I’d like to thank Charles Komanoff of the Carbon Tax Center
for graciously and intelligently responding to my three
questions for him from last week. He makes some good and strong points,
I think. And so I hand my blog over to Charles:
FS: Please explain how a carbon tax would be simple, transparent,
or equitable, compared to a cap-and-trade system.
CTC: Simple: The carbon tax would be one number
— so many dollars per ton of carbon (though increasing over time) —
levied at the most-upstream point where the fuel is extracted or imported. Since
fuels’ heat and carbon content are already contractually recorded, no
additional measuring would be required. Yes, provisions would be made for possible
carbon sequestration, border tariffs and the like, but overall, a carbon tax
stands in contrast to cap-and-trade as a Mozart sonata to a Wagnerian opera.
We challenge cap-and-traders to come up with a 25-words-or-less description
that a majority of Americans can understand.
Transparent: The carbon tax level would be chosen by Congress and written
in the tax code. No mystery. Cap-and-trade will require a big book of rules,
not to mention an army of auditors, to cover such fortune-making (and breaking)
matters as: Which emissions get grandfathered? Can allowances be banked for
future use? Can they be traded internationally?
Equitable: Across the demographic spectrum, spending on energy declines
as household incomes fall, but the percent of income spent on energy rises.
Either method for putting a price on carbon will be regressive unless tax-shifting
or rebating is built in. The likelihood that revenues will be used to ameliorate
regressive impacts is far greater with a tax, since the magnitudes will be known
in advance and the process will be more public.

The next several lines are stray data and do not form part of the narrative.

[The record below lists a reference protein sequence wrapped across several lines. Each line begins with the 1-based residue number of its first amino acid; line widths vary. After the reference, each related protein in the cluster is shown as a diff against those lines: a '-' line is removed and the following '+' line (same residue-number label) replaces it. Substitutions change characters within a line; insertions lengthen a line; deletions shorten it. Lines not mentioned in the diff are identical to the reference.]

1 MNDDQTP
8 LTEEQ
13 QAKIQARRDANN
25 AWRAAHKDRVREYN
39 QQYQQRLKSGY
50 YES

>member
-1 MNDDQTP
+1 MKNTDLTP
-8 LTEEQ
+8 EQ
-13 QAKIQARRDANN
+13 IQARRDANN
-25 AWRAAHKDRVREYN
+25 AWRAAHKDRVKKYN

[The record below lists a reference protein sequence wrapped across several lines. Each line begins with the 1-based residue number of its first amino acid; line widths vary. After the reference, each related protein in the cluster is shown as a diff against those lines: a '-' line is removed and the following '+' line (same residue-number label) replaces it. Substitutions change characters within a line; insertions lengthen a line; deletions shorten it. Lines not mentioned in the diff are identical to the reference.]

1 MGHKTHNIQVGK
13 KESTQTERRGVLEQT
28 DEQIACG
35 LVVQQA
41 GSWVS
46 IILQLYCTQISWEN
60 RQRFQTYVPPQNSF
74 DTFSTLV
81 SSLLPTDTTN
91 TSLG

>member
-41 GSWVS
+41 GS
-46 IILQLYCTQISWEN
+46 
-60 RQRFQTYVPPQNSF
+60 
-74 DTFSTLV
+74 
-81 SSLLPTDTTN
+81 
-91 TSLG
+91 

FS: What’s wrong with having cap-and-trade “dollars
flow to market participants”? And surely the market knows better than
the government how best to spend money to reduce emissions — wasn’t that
proved by the market in sulfur trading?
CTC: We agree that an economy-wide carbon price, whether
delivered via a tax or cap-and-trade, will be far more efficient at reducing
emissions than the usual jumble of government entitlements. Our characterization
should have referred to market insiders, not participants. The bevy of consultants,
financiers, traders and lawyers fillings those $2,500-a-day seminars on carbon
trading expect to be well-compensated, and not just while the market rules are
being formulated but on an ongoing basis. Cap-and-trade requires lubrication
with generous trading fees, which will siphon off much of the carbon revenues
and intensify the potential for an anti-carbon-pricing backlash. Analogizing
to the successful sulfur-trading market is dubious, as the necessary carbon
market will be up to 100 times larger and entail price pain to consumers. Without
compensatory tax-shifts and/or rebates, we can kiss the whole enterprise —
carbon-pricing and climate stability — goodbye.
FS: You say that a carbon tax would provide certainty about
energy prices. Energy prices aren’t certain now, with no tax; why should
they be certain when there is a tax? And why would energy prices be more volatile
under a cap-and-trade system? I understand that the market in emissions rights
might be volatile, but once an emitter has bought a certain number of rights,
his prices are just as certain as if he was paying a tax, no?
CTC: Yes, once an emitter has bought carbon allowances his
price is locked in, but so what? Ahead of that purchase, the price he pays will
be extremely variable due to fluctuations in demand resulting from the economy
and the weather. Far more importantly for Earth’s climate (and for climate-dependent
humans and other beings), a graduated carbon tax will lend increased predictability
to the future price path of fuels and energy, thus making it possible —
finally! — for millions of carbon-critical decisions (my home purchase,
your car purchase, his factory location, her airframe design) to be both economically
rational and climate-protecting. As Heisenberg might have appreciated, carbon-pricing
lets either the future carbon level or the future carbon price, but not both,
to be fixed in advance. Contrary to Environmental Defense and other cap-and-trade
adherents, it’s the latter that matters more. A recent L.A.
Times editorial said it all: “Entrepreneurs and venture capitalists
prefer stable prices so they can calculate whether they can make enough money
by building a solar-powered mousetrap to make up for the cost of producing it.”